The Circle, Week 2: Real/Fake

Alex/Adam

I’m still your cuddle toy.

– Alex/Adam

Sammie immediately reads that Alex/Adam’s profile pic looks like it’s straight out of an ad, or a commercial. You have two Adams, with the addition of Bill – so, there’s definitely a fake, or a catfish. Real Adam vs. Catfish Adam. People are on to Alex. Something’s off. He immediately comes up on the catfish radar.

Like I described, last week, you want an unprofessional pic, an unfiltered profile pic – not a glamour shot. ‘Glam glam’ is not approachable. You want a photo that hasn’t been touched up and nothing that seems fake. Too hot is too threatening and intimidating. You want to be unassuming and approachable. No fake positive messages, on your profile page. No tons of hot photos, on the beach. Anyone who says “ladies,” twice in a single message, reads as sleazy and super fake.

Alex/Adam is already taking too long to come up with things to say, as a supposedly hot surfer dude. Being a catfish isn’t really paying off for him, so far. As noted earlier, every time Alex/Adam speaks, he says something ridiculous. Who actually says “romp,” in an actual conversation? “I’ve been told,” is the default sentence prefix for a lie. Mr. Opera is out of his depth. It’s like he’s trying to pretend he’s an old soul, so he sounds forced. Just try incepting the word “romp,” into a chat. Try it.

Artist Alex/Adam’s game is pure wish fulfillment, complete fantasy role playing. On the other hand, an author, or another type of creative person, would be very good at catfishing. It’s about creating a realistic character and the world-building, of a good online RPG, or a high fantasy novel (Lord of the Rings). He should be good at the world-building, of a personality: releasing a little bit of the character, bit, by bit – show, not tell – but, he’s not.

On his own, Alex is dressing more like Adam. But with Shubby, real Alex is coming out, more and more. When role-playing as a catfish, don’t emotionally wall your real self off (re. Alex/Adam). It’s ok for your insecurities to seep through, a little bit, so long as the feeling is genuine. A genuine energy builds a genuine connection. It’s better for a catfish to allow the person underneath to come through, because your real self is obviously more genuine.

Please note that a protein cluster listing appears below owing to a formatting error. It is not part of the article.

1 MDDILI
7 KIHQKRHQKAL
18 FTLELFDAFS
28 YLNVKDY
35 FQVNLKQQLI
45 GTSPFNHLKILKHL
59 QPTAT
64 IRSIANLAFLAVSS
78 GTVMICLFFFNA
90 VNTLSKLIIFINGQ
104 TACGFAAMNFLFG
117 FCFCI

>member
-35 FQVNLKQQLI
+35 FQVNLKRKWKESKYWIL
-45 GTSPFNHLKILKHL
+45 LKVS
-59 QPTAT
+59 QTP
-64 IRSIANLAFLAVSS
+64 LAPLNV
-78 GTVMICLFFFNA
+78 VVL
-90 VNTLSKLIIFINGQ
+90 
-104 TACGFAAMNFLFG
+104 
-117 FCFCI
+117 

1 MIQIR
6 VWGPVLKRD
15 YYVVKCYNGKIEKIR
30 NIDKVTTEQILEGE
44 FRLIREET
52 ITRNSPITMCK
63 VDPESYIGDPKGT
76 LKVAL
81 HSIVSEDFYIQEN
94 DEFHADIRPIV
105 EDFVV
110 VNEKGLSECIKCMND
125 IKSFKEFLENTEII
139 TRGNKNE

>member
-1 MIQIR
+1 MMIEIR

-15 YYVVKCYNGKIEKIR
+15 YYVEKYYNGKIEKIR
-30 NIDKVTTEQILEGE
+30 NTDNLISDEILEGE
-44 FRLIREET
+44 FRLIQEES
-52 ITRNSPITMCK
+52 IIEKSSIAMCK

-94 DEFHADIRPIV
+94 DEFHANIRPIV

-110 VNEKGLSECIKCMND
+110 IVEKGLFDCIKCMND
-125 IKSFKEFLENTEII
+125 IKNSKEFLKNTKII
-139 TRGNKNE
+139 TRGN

Alex/Adam is a strange but fascinating psychic entity, at the center of the real and the signified. Virtual, manufactured entities are both the signified and the signifier. Alex is experiencing his similar characters blending together. The character and the original are inhabiting the same headspace. It’s a metaphysical adventure, out of a philosophical, cyberpunk adventure, like the biggest cultural example, The Matrix – and, of course, Ghost in the Shell.

A side note: when you don’t know how long they’ve been in there, the family visit/video doesn’t connect as much. You have Alex/Adam’s wife, Gina, having to explain who she is, in the video. It’s like Alex/Adam needs a tattoo, just to remember, who he is – just like in the movie Memento.

Shubby

It’s shark season and we’re hunting.

– Sharky Shabomb (Shubby)

Influencer culture is wild: Shubby (Shubham) has HOH-itis. Why is Shubby taking the whole Influencer thing at face value? Doesn’t he think social media is fake? It’s the heel-faced turn of the uninitiated. Shubby doesn’t know he gives off a nerdy vibe – but he’s a virtual media engineer, who doesn’t do social media. Earnest Shubby is the only one who actually does the 50 push-ups. Shubby is not street smart.

How did Shubby get the Liberty Bell answer wrong? Rocky? Shubby is still on this ‘I don’t like social media’ vibe. He doesn’t want to allow himself to like it. How does pool table equal frat? A pool table, in your friend’s basement, doesn’t read as professional. Shubby is so sheltered. Worse, Shubby is so good, he is a threat, that no one can see in the Finals. Shubby gets upset about someone being political, on The Circle – when he’s the youngest person, in the U.S., to run for governor, in California.